Thank you so much for this article, Nicolas, even though it almost breaks my heart.
The Passive Guy recently shared a post by Jane Friedman on the future of Barnes & Noble; a topic you may remember from my earlier post, “How Amazon Destroyed Barnes & Noble.”
Quite frankly, Jane’s post made me sad. The latest chairman, James Daunt, is credited with saving UK’s famous bookstore, Waterstons. However, all you got to do is read the following quotes to understand that he really doesn’t get B&N – or books.
Early on, when Daunt was asked what he thought of Barnes & Noble on his last store visit, he said, “There were too many books,” by which he meant that featuring the right inventory is more important that stocking a big blur of titles. Back in 2015, he commented to Slate, “My faculties just shut down when I go in there.”
So… the big problem with a bookstore is that it has too many books.
And this gem:
Daunt loves the physical book, but he wants to give customers a digital option to get them into reading as an entry to physical books.
An entry. To physical books. Like, kids use digital books but us, highbrow grownups, know better. “Thank you, Amazon, B&N will stick to our guns and our lovely paper. No need for this new fandangled way of doing things.”
Nicholas Rossis, as usual, provides us with excellent advice on a topic that is interesting to many of us writers: ghostwriting services. Thank you, Nicholas!
Besides my freelance SEO copywriting, I have ghostwritten a book, which is awaiting publication (more on that soon!).
Anyone interested in this line of work should send their potential clients to this article to ensure a good collaboration.
Written from the point of view of the client, I list here some things I discovered in the process, like when you need a ghostwriter and how to choose the right one for you.
Nicholas C. Rossis informs us in his latest blog post about the evolution of blogging and what and how it had developed since he joined the great group of bloggers, a long, long time ago! Thanks so much for sharing your experience with us, Nicholas!
I have been online since 1985. I was one of the first members of the BBS (Bulletin Board) scene in Greece back when we connected to a server using landline modems. I still remember my thrill when I finally got my hands on a 9600 bps modem and could download pictures as well as texts.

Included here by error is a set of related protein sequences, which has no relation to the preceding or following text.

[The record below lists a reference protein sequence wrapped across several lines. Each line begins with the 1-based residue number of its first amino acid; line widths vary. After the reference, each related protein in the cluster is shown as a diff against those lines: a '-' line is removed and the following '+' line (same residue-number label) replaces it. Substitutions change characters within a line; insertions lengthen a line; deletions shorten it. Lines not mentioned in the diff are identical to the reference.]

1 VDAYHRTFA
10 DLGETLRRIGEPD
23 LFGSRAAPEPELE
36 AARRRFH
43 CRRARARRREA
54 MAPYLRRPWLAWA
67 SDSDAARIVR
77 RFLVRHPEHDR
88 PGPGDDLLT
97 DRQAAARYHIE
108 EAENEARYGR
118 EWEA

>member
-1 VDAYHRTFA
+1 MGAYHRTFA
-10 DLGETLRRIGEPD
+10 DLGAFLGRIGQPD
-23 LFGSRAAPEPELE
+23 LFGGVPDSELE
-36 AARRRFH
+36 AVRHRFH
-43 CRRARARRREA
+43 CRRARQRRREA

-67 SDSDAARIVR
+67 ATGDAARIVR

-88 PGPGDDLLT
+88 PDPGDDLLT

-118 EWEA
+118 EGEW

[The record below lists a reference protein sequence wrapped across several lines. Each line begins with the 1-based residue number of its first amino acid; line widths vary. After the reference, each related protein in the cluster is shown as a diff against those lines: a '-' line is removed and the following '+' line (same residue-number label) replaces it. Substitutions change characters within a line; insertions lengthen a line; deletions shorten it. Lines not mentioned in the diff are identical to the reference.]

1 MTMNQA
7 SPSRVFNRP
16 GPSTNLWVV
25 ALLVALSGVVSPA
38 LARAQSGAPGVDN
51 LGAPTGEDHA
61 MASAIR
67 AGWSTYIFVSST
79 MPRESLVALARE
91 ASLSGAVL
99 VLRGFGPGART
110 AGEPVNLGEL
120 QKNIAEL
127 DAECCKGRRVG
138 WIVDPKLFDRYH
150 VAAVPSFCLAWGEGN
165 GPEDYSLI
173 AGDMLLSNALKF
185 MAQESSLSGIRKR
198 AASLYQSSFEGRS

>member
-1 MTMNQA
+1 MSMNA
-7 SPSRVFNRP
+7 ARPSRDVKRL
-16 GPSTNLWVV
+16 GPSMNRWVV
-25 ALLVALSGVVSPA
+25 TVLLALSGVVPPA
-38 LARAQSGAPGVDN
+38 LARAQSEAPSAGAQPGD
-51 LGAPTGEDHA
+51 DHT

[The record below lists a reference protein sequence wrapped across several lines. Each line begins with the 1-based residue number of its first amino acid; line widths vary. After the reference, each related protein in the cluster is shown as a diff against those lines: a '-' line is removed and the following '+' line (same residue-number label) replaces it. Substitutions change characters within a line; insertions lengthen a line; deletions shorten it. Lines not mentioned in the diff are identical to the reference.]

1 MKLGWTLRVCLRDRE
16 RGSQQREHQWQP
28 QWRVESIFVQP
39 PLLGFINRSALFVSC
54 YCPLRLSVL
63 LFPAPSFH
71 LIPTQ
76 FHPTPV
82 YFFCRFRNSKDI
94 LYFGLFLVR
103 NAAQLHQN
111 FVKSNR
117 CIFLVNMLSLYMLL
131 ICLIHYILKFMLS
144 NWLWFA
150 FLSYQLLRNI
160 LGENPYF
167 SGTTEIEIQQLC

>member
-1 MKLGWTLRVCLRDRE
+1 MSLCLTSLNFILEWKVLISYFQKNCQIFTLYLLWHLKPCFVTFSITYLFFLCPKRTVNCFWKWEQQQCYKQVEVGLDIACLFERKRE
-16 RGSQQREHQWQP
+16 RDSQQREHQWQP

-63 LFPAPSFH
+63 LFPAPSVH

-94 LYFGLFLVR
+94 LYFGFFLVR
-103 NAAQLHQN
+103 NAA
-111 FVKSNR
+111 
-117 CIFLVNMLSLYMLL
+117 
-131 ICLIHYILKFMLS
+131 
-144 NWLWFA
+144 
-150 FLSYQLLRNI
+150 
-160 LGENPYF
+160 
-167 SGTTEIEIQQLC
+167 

In 1995, I developed my first website. Even then, I had identified a need for regularly updated content. While some pages were meant to be static, there were news and events to share. Web developers usually met this need by introducing a News page and placing there any related items. As the new millennium approached, we started placing some of these on the home page, too.
Out of these News pages came blogging. Nowadays, 25 years after I developed my first website, most of my living comes through freelance writing for company blogs.
Today I discovered a free short story on Nicholas Rossi’s blog. I was fascinated and loved it enormously. I, therefore, hope he’ll permit me to show you a very small part of it – and link you to his page. Enjoy the read.
Waters of Oblivion
While I wait for you, I take in the beach. This is my home. The deep, calm sea—too dark to make out anything but the soothing waves that lap my feet. Dark silhouettes surround me. They would crowd the beach, were it not for its immensity. Old and young, men and women, take slow, dazed steps into the abysmal waters. Guides like me help them in. Not that you need us for this. Ancient, forgotten instincts would drive you forward even if we weren’t there. But we pride ourselves in that special, personal touch.
Smaller, translucent silhouettes come out of the sea, too, like baby turtles going the wrong way. Other guides are there to take them to their new homes. You will be following them in no time.
And now you’re finally here. When I left you at your bedroom after you had swallowed all those pills, I was wondering how long it would take you to join me. Not that time matters. Not here, anyway.
You shudder after the unpleasant experience of going through the death portal. “What… what happened?” you ask.
“You got what you wanted,” I say. “Congratulations. You’re dead.”
Thank you for your insight on Amazon Reviews, Nicholas. Your knowledge is helping us all a lot! We really appreciate your hard work!
I often write about Amazon reviews, as it is one of the most important aspects of marketing for many people and Amazon seems to keep changing the rules!
Now, Amy Collins of The Book Designer published an update in the form of Frequently Asked Questions. I’m sharing here the most common ones:
Can Anyone post a review on Amazon?
To contribute to Customer Reviews, you must have spent at least $50 on Amazon.com using a valid credit or debit card in the past 12 months. Promotional discounts don’t qualify towards the $50 minimum.
To read the entire article, please go to: